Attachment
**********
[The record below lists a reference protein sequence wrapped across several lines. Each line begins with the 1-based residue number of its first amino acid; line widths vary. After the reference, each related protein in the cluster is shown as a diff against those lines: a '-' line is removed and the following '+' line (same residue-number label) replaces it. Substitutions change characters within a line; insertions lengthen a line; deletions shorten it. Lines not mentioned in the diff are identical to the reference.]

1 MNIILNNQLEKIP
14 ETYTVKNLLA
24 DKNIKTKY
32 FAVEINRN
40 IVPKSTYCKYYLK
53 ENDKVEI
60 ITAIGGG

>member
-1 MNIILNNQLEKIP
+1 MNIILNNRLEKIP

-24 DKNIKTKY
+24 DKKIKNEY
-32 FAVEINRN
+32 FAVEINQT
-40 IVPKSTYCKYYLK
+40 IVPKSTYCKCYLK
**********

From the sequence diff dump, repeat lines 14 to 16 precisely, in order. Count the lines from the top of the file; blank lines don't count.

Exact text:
-32 FAVEINRN
+32 FAVEINQT
-40 IVPKSTYCKYYLK